Cromwell established the Harwich Dockyard in  1650 for the especial purpose of  protecting the North Sea shipping route from the Thames to the Baltic and Scandinavian Countries in which manufactured cotton and woollen goods were exchanged for the timber and pitch oils  required for shipbuilding and houses especially the tall straight pines for masts . In  1653 it was claimed that with far less men than the total of Chatham, Woolwich and Deptford it could double their combined output and had as its Master Shipwright Anthony Deane who later organised Portsmouth  to become the greatest naval base of all time.


Well situated for a defensive yard for building and long refits its strategic was too remote to ward off the blockade set up by the French and the Dutch at the Thames Estuary . At its largest it was only 165 yards by 75 yards with a treadmill crane still on the foreshore and dated 1660. The yard however was unpopular with the local shipwrights who preferred private  employment and regular wages .So in 1665 the Surveyor of the Navy in company with Samuel Pepys selected the site at Sheerness for the founding of a Royal Dockyard as being superior for the purpose than Queenborough ,Grain , and Greenhithe although Queenborough had been a fleet base from medieval times. Defences of a kind had existed at Sheerness for many years and for 30 years men from Chatham had refitted North Sea cruisers on the mud flats by careening.  Although the Great Plague of 1665 and the Dutch occupation of Queenborough intervened , it was on Christmas Day

1667 that Joseph  Shish ,assistant Master Shipwright of Deptford Yard took charge of the new Sheerness Dockyard ,a sum of £ 7,000 being allocated for Peter Pett –Master Shipwright at Chatham to supply the men and materials for the work previously done at Harwich and apparently to found the Yard , There being a plague at Chatham , Shish brought with him men from Deptford and Woolwich by water . The plague was caused by the fleas carried by black rats from ships from abroad. The Great Fire of London  had reduced the plague and brown rats killed off the black ones in the London suburbs .The plague at Chatham accounted for the lives of  900 of a population of 3,000 in 1666-1667 . The site was unhealthy and the land rough and to prevent erosion and to give foundations to the new yard, ships were sunk and the ground firmed by filling in on the landward  side . In 1673 three ships were sunk and five more in the next 10 years . About 35 hulks were sunk between the opening of the yard and 1737 , that is , 70 years  and 8 of the best of these were fitted out as living accommodation for dockyard families including the largest the  “Sunderland “ .The others were also used by prostitute people and tuberculosis was rife. Although the hulks were intended as a temporary expedient as far as accommodation was concerned  houses built by the Navy Board were immediately occupied by the Military who resented the naval intrusion into the garrison area  and this bad feeling together with the wholesale theft of stores caused Samuel Pepys to recommend the yards closure  an d with Daniel Furzel as the Assistant Master Shipwright this was put into effect in 1686 . Because of shortage of work and although after the Dutch Wars 2040 men were employed in all yards only 15 of those were at Sheerness . The hulks however remained as dwelling places until 1802. The few men affected transferred to Chatham but 2 years later the yard reopened not as a completely  independant  establishment but as an  adjunct  to Chatham under the control of the Commissioner of that Yard . It was from the year 1688 that then destiny of the Sheerness Yard took place.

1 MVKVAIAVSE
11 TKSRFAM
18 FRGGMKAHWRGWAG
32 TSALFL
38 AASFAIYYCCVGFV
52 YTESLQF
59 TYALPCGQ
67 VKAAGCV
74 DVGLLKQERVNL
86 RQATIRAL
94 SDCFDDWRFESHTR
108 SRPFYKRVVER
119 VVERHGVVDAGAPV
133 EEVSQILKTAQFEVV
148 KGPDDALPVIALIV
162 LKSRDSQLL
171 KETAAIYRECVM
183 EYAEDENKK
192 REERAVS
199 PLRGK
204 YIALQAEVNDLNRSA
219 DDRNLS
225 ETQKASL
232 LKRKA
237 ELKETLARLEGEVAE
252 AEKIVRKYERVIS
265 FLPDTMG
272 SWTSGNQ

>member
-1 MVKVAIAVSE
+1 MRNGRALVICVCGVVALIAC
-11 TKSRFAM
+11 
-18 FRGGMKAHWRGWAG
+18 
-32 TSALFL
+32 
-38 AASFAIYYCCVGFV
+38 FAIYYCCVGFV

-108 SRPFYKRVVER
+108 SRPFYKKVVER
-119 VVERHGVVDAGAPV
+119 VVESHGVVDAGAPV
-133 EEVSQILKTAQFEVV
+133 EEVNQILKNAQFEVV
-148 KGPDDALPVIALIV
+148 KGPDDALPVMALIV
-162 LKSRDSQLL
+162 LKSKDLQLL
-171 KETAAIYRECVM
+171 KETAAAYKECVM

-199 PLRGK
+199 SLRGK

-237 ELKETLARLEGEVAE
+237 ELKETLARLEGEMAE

It is here that it should be stated that at this time the Commissioners took over control of the dockyards from the Master Shipwrights .Although Pepys had slandered the Master Shipwrights both  privately and state employed .The Dockyard Master Shipwrights for a mere pittance were expected to be in the role of that now occupied by perhaps four individuals .the Admiralty Superintendent , the General Manager , the Designer , and  the Surveyor. And to attempt to get work out of men who  were unpaid for years and had been pressed into service . Pepys  had a dislike for people who worked with their hands and also for those whose skills he did not understand. Little wonder that corruption was rife and tim ber meant for dockyard work found its way into private yards and for the building of workmans houses .To prevent abuse the Navy Board introduced the Broad Arrow  stamp and all cordage rope had a coloured thread throughout its length  to denote the yard of origin .The odd pieces of timber “ chips “ were the perquisites of the men and the right to have them in lieu of higher wages caused trouble for nearly two centuries.








Bert was a very keen and a  very helpful historian  . As a very senior Dockyard Foreman ,a post equilavalent,  to say a Managing Director of a very large Business ,he had access to all Naval Dockyard records and  after his retirement  was allowed access  to all Naval Establishments for his research . Most of his research he sent to The Maritime Museum who were very grateful  for Bert’s interest , he spent a lot of time there with his research. 

He also researched his Family Tree , the Ratcliff family and many Queenborough Families. And he helped many people sort out their Family Tree problems.